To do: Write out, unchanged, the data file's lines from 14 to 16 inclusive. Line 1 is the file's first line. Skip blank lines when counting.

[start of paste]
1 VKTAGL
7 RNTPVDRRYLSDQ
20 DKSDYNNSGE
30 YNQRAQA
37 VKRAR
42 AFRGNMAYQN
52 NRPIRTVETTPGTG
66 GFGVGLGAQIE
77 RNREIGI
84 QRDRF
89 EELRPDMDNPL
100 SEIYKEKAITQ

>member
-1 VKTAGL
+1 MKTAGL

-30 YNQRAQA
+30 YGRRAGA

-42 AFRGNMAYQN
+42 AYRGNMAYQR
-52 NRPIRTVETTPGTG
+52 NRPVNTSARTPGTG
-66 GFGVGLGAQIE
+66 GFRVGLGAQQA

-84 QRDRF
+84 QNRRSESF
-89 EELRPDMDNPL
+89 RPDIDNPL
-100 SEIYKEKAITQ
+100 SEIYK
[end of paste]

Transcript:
-1 VKTAGL
+1 MKTAGL

-30 YNQRAQA